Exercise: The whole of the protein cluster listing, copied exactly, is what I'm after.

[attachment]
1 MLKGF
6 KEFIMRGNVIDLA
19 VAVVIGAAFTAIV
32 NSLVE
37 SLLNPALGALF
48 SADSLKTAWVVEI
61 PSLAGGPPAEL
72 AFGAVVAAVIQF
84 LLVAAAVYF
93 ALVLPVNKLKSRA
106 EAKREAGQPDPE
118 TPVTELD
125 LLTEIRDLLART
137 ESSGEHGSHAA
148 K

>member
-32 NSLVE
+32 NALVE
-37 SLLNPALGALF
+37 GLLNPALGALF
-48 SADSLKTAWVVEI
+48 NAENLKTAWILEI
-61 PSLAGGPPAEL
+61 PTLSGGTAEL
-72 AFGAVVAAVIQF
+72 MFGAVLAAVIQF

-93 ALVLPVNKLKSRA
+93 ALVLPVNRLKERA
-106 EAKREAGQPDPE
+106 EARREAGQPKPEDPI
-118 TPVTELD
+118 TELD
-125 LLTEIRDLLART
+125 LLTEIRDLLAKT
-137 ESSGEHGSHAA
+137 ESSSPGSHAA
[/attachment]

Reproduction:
1 MLKGF
6 KEFIMRGNVIDLA
19 VAVVIGAAFTAIV
32 NSLVE
37 SLLNPALGALF
48 SADSLKTAWVVEI
61 PSLAGGPPAEL
72 AFGAVVAAVIQF
84 LLVAAAVYF
93 ALVLPVNKLKSRA
106 EAKREAGQPDPE
118 TPVTELD
125 LLTEIRDLLART
137 ESSGEHGSHAA
148 K

>member
-32 NSLVE
+32 NALVE
-37 SLLNPALGALF
+37 GLLNPALGALF
-48 SADSLKTAWVVEI
+48 NAENLKTAWILEI
-61 PSLAGGPPAEL
+61 PTLSGGTAEL
-72 AFGAVVAAVIQF
+72 MFGAVLAAVIQF

-93 ALVLPVNKLKSRA
+93 ALVLPVNRLKERA
-106 EAKREAGQPDPE
+106 EARREAGQPKPEDPI
-118 TPVTELD
+118 TELD
-125 LLTEIRDLLART
+125 LLTEIRDLLAKT
-137 ESSGEHGSHAA
+137 ESSSPGSHAA